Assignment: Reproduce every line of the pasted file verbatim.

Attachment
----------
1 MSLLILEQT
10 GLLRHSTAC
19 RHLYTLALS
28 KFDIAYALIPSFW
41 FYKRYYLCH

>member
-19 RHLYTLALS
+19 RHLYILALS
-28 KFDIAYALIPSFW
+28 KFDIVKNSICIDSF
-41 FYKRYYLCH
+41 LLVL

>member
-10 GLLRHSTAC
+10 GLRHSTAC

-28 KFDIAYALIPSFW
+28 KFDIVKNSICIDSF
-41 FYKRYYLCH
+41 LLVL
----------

1 MSLLILEQT
10 GLLRHSTAC
19 RHLYTLALS
28 KFDIAYALIPSFW
41 FYKRYYLCH

>member
-19 RHLYTLALS
+19 RHLYILALS
-28 KFDIAYALIPSFW
+28 KFDIVKNSICIDSF
-41 FYKRYYLCH
+41 LLVL

>member
-10 GLLRHSTAC
+10 GLRHSTAC

-28 KFDIAYALIPSFW
+28 KFDIVKNSICIDSF
-41 FYKRYYLCH
+41 LLVL